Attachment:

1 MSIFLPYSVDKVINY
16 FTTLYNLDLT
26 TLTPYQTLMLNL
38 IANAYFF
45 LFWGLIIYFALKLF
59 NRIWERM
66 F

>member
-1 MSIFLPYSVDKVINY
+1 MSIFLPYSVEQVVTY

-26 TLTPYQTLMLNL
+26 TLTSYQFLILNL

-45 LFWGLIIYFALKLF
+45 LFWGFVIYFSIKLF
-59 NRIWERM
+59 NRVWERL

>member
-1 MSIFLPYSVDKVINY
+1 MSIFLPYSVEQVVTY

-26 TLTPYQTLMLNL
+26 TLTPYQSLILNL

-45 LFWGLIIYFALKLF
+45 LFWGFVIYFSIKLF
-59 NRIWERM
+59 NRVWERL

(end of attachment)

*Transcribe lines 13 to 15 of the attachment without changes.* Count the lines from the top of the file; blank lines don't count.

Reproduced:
-45 LFWGLIIYFALKLF
+45 LFWGFVIYFSIKLF
-59 NRIWERM